By Robert Paul –
This scenario plays out in my world frequently: Four or six of us are at a restaurant browsing the menu. Each of us orders a different meal and then the wine list gets passed from person to person until it comes to rest at my place setting. Eyes are averted, chatter ensues among the guests. It’s obvious, I’m supposed to pick a wine that will pair well with say duck, seabass, roasted vegetables or a wild mushroom risotto. Actually, I know what to do. I go down the list on the wine menu and look for my “wines for all reasons.”
And what would they be? A number of American west coast producers know the answer because they formed a group a few decades ago known as the “Rhone Rangers.” Today that group includes more than 150 wineries, among which are Arrowood Vineyards & Winery, Chateau Ste. Michelle, Qupe, Tablas Creek, and Wild Horse. So what grapes are NOT included on this list? Think Chardonnay, Cabernet Sauvignon, Merlot, or Sauvignon Blanc. In other words, the Rhone Rangers are the contrarians.
What are the major grape varieties of the Rhone? Among the reds, Syrah is the premier grape of the Northern Rhone, while Grenache is most plentiful in the South, followed by Mourvedre and Cinsault. While among the leading white grapes are Viognier, Roussane, Marsanne, and Grenache Blanc. You are correct in thinking that a number of these grapes enjoy widespread planting “down under,” where Syrah is known as Shiraz.
Why would these wines be wines for all reasons, not to say seasons? Because they are inherently food friendly. My wife and I were in New Orleans for a wedding in May. While we were there, three of us stopped in for a dinner at Commander’s Palace – one of my all-time favorite restaurants. We all ordered turtle soup and then different varieties of seafood. In checking the wine list, the best choice at the best price point was a white Cotes du Rhone. It was compatible and satisfying with all of our meals.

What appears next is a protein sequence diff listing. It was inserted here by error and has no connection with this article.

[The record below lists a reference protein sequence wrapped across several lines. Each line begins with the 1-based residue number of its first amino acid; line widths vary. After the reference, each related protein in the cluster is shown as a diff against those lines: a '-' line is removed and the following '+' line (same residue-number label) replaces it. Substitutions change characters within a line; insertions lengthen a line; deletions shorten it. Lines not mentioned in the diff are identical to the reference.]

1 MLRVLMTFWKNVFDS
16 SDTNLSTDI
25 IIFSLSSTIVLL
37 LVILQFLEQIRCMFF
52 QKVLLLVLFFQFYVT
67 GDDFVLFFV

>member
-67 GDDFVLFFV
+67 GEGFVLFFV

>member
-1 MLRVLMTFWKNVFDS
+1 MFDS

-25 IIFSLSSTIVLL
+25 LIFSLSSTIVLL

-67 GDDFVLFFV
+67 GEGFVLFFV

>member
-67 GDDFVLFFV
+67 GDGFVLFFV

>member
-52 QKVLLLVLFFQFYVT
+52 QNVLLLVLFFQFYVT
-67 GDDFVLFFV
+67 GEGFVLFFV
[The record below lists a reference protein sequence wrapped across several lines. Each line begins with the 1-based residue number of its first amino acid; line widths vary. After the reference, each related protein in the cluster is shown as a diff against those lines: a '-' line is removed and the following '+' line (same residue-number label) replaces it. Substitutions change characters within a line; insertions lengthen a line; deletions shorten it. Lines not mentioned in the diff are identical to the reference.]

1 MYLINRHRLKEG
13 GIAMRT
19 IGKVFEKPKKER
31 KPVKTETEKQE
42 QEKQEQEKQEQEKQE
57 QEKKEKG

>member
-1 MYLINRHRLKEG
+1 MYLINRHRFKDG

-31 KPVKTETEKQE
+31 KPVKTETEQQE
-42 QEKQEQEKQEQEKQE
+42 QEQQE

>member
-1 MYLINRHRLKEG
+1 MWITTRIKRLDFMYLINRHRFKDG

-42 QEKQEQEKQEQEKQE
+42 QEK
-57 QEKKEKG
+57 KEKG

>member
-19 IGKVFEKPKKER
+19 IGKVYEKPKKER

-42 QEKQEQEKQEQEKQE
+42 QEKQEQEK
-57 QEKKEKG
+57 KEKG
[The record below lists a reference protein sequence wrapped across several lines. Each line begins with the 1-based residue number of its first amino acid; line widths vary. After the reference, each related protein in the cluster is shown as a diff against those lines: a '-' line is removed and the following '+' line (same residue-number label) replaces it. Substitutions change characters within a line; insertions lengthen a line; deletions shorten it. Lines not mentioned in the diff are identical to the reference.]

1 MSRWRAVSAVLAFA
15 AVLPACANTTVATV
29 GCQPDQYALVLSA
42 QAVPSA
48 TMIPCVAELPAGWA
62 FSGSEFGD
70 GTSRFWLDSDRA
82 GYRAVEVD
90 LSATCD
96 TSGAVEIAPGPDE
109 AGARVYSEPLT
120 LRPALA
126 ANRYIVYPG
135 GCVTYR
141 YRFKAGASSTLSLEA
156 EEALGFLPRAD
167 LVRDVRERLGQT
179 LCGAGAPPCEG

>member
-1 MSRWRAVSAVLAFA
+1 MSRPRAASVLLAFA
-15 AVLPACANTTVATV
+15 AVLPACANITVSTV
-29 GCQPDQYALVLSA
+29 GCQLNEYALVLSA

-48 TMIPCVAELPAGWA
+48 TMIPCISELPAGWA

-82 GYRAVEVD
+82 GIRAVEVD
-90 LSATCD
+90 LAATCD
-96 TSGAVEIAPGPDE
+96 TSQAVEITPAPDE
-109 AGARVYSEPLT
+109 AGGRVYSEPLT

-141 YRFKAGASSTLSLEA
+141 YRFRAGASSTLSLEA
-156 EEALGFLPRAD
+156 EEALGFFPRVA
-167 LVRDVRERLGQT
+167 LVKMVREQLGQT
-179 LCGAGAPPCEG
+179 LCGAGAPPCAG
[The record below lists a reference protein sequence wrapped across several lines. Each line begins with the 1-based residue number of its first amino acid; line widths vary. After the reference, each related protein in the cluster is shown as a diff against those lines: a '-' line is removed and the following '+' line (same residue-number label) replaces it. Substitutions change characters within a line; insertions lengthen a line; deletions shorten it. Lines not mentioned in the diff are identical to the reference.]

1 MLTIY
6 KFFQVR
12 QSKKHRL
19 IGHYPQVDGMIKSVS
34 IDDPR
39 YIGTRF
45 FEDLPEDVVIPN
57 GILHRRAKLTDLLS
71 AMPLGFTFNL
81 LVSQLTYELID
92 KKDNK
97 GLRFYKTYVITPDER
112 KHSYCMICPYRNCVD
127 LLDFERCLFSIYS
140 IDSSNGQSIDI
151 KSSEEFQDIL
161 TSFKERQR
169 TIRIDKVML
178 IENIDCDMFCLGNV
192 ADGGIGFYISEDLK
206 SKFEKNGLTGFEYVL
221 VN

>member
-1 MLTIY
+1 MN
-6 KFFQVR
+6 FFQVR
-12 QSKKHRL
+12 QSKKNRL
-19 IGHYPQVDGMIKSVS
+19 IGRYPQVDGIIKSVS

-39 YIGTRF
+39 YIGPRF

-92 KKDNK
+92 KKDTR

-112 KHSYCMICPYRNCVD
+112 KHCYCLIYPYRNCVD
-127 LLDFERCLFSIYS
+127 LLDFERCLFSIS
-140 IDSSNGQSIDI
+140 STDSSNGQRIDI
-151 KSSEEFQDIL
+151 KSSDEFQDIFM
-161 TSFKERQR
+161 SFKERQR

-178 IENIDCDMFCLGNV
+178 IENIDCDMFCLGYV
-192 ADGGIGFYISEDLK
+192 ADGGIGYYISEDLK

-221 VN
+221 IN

At Bern’s Steak House in Tampa, Florida last Fall, we were a table of seven and I chose a (red) Cotes du Rhone that was four years old. It was very satisfying with an assortment of their excellent steaks. I noticed that Bern’s wine list included several Guigal Cotes du Rhone dating back to the mid-1980’s and asked the wine steward if they would be brick-like and unpalatable. He assured me that if they were, we wouldn’t be charged. Since Bern’s does not raise its prices on older wines, I opted to take that chance. It was surprisingly good. My conclusion was that it must have been cellared under ideal conditions. So, when you see a recommendation that a particular red should be consumed within three years of release, consider the conditions under which it has been held.
I would be remiss if I didn’t confess my admiration and preference for the wines of E. Guigal, especially their three varieties of Cotes du Rhone: white, red, and rose. Their 2006 red is composed of 50% Syrah, 40% Grenache, and 10% Mourvedre. Besides being the largest and most dependable producer, these Guigal wines can be found consistently in the $10-$13 range. The other major vintners making wine in the Southern Rhone are M. Chapoutier and Paul Jaboulet Aîné, whose wines are often excellent.
So, whether your favorite local restaurant serves steak or seafood, the wine menu should include wines from the Southern Rhone. If not, speak up.